First of all, new tensions are getting high where national problems are still waiting for final solutions, or in the states of the Western Europe, and it is a heavy burden to be shouldered by Brussels. The risk of the use of force is high. Croats in Bosnia and Herzegovina have been dreaming about a national entity - the Croatian Republic of Herzeg-Bosnia - or joining Croatia since the days of the war. Serbs still cherish plans for the Republic of Srpska to become independent or become part of Serbia. Bosnian Muslims have been staging social protests for a few months, it’s not about economy only, they also raise the issue of national identity. The regional Muslim movement for autonomy in the Sanjak situated between Montenegro and Serbia would like to unite with the people of the same religion living in the north to make Greater Bosnia emerge.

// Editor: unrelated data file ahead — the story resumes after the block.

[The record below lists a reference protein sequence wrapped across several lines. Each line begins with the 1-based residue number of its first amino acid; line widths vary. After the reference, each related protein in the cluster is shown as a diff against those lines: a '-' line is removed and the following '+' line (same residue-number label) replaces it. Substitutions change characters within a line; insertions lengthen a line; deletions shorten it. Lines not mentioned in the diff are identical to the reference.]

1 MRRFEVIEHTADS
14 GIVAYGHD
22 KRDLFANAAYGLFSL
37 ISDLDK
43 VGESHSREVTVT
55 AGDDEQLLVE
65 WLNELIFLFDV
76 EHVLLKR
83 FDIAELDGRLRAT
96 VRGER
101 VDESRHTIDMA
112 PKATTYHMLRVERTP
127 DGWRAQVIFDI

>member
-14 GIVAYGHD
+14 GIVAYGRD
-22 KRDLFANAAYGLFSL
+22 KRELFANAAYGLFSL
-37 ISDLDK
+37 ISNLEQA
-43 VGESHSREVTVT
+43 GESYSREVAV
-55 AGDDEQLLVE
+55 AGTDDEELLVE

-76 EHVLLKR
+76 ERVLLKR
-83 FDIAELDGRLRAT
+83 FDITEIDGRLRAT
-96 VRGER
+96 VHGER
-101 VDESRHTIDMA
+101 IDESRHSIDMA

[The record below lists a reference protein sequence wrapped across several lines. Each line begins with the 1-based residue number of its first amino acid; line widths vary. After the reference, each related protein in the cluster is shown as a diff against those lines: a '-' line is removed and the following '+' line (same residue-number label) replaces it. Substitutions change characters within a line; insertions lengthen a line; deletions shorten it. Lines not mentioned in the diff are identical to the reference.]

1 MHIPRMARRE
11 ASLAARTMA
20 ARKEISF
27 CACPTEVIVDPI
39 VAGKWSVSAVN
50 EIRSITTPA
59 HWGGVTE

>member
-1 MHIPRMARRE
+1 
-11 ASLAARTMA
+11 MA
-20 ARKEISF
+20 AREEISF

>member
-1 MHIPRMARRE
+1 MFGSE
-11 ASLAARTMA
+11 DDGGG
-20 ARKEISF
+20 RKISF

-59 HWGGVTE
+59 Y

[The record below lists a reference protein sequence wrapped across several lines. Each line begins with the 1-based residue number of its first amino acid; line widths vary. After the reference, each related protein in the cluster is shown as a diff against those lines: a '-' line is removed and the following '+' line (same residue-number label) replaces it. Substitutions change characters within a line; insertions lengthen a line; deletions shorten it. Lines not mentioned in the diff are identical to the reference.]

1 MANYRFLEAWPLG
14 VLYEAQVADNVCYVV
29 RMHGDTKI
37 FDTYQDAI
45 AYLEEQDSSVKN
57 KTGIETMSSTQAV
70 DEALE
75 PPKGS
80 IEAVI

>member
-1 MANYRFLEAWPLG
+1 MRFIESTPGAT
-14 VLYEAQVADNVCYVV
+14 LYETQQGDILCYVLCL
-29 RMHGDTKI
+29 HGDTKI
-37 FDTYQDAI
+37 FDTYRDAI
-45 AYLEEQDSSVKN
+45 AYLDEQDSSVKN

Serbs in In Kosovo-Mitrovica are especially elated by the Crimea events. They intend to intensify the pressure on Belgrade to make it insist they stay out of Pristina control. The Albanians in western Macedonia proclaimed the foundation of the Republic of Illirida in 1990, now they want the status of federal entity. In Bulgaria the trend to claim the larger part of eastern Macedonia is on the rise. Bulgarians believe the land rightfully belongs to them. Romania sets its eyes on Moldavia. Inside Romania the Székely Hungarians have intensified their activities. Almost all of them have Hungarian passports and demand self-determination for a large part of Transylvania as the first step on the way of unification with motherland. Slovakia and Serbian Voevodina face the same problems with Hungarian population. Formally Poland unambiguously supports the Kiev government, but experts have already expressed the opinion that the time has come to return the eastern kresy (borderlands in western Ukraine which is a former territory of the eastern provinces of Poland) into Rzeczpospolita (Poland).